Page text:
Evaluating the muscle splitting Wiltse approach versus standard open midline approach for stabilization of unstable thoracolumbar fractures

Muhammad Siddique Hamid, Adrian Kelly*, Aftab Younus, Muhammad Hanif Mian, Muhammad Tariq Sohail

*Corresponding author for this work

Research output: Contribution to journalArticlepeer-review

Abstract

Introduction: Thoracolumbar fractures account for approximately 20% of fractures of the spinal column, the majority of which are unstable. In terms of management the aims proposed are to prevent further neurological injury, decompress the spinal canal in the presence of canal stenosis, and stabilize the spine. Materials and methods: We performed a prospective cohort study of 32-patients who presented to the Department of Orthopaedics, Lahore General Hospital, in Pakistan, from the 01 April 2018–31 March 2019, with unstable thoracolumbar fractures that were operatively stabilized. Sixteen subjects underwent a mini-open muscle splitting Wiltse approach (Cohort A), and 16-subjects underwent a traditional open midline approach (Cohort B). The data captured and analysed in this study included subject age; gender; type of surgical approach performed; length of operative procedure; volume of intra-operative blood loss; and amount of post-operative thoracolumbar pain assessed by the Visual Analogue Pain Scale Score. Results: The mean age of subjects in Cohort A was 36 ± 9.7 years, and the mean age of subjects in Cohort B was 36 ± 8.0 years. The male to female ratio was 1.7:1 in Cohort A, and 2.2:1 in Cohort B. Considering duration of surgery, a significant difference was demonstrated between Cohort A and Cohort B, favouring a shorter duration of surgery in Cohort A (p < 0.05). considering intra-operative blood loss, a significant difference was demonstrated between Cohort A and Cohort B, favouring less intra-operative blood loss in Cohort A (p < 0.05). At 8-weeks post-operatively, a significant difference was demonstrated between the amount of thoracolumbar pain between Cohort A and Cohort B, favouring less pain in Cohort A (p = 0.03). Conclusion: Due to the results of our study, we recommend the mini-open Wiltse approach be used, in select patients without significant spinal stenosis, to treat unstable single level thoracolumbar fractures.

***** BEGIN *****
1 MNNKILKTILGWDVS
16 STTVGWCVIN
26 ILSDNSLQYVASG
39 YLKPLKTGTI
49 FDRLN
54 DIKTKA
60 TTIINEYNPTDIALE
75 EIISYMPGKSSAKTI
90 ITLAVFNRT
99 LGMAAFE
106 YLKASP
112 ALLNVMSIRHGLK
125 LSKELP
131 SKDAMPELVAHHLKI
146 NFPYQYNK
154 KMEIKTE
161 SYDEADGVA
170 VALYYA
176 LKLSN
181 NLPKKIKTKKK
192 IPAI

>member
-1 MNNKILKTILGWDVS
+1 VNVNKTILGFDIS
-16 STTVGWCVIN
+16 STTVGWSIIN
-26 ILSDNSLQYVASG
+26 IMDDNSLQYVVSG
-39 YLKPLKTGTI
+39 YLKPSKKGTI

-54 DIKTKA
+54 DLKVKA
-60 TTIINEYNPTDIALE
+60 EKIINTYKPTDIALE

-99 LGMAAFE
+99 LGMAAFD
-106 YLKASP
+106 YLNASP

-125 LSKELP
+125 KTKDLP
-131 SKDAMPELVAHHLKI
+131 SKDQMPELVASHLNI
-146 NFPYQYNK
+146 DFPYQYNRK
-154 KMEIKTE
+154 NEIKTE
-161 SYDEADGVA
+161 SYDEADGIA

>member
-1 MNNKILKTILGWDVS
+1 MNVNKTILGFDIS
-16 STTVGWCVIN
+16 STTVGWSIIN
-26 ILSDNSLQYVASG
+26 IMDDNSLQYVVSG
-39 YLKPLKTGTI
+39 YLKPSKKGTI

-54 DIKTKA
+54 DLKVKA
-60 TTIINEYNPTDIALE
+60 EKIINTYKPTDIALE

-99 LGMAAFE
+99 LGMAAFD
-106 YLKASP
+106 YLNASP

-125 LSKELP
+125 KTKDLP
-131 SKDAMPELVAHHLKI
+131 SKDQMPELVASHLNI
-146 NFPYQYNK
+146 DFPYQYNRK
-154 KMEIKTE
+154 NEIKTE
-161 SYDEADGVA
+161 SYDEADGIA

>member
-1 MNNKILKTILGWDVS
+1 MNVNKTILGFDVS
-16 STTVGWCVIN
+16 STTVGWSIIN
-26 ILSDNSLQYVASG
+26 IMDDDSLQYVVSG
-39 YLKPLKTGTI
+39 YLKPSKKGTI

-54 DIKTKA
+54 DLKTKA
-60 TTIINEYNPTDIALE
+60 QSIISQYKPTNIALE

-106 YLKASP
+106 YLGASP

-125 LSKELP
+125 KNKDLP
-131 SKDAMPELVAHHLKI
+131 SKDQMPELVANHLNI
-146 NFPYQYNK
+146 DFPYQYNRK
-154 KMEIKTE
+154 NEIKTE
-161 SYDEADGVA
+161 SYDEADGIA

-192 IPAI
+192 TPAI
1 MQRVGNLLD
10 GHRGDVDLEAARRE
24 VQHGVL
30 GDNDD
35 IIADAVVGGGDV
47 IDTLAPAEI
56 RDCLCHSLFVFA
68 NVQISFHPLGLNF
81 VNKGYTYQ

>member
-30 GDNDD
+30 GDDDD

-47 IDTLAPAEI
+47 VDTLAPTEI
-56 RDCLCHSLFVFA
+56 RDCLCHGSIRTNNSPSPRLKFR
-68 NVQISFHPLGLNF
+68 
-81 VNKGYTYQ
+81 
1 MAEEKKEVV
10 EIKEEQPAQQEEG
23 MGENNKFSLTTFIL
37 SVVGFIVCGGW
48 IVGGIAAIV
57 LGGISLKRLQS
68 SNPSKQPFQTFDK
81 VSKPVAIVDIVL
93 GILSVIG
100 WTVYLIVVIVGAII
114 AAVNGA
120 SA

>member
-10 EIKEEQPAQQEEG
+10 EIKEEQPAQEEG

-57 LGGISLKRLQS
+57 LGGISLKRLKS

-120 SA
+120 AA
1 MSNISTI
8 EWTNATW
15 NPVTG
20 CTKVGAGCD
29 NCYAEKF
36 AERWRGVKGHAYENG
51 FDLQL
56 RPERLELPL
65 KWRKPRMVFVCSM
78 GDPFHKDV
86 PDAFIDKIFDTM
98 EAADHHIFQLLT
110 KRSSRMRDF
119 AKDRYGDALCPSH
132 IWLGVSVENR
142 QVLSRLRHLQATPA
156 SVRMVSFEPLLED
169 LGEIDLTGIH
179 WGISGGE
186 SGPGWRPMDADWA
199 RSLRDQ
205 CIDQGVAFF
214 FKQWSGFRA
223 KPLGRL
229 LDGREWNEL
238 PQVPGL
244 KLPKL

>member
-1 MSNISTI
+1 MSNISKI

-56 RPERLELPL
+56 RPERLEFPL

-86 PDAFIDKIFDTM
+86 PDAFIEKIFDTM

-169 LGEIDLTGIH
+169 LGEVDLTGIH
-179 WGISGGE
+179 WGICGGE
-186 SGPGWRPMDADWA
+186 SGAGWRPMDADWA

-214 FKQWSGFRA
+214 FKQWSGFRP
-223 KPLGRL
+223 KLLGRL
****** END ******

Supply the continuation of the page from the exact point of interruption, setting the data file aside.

Original languageEnglish
Article number101006
JournalInterdisciplinary Neurosurgery: Advanced Techniques and Case Management
Volume23
DOIs
Publication statusPublished - Mar 2021

Keywords

  • Mini-open wiltse approach
  • Traditional open midline approach
  • Unstable single level thoracolumbar fractures

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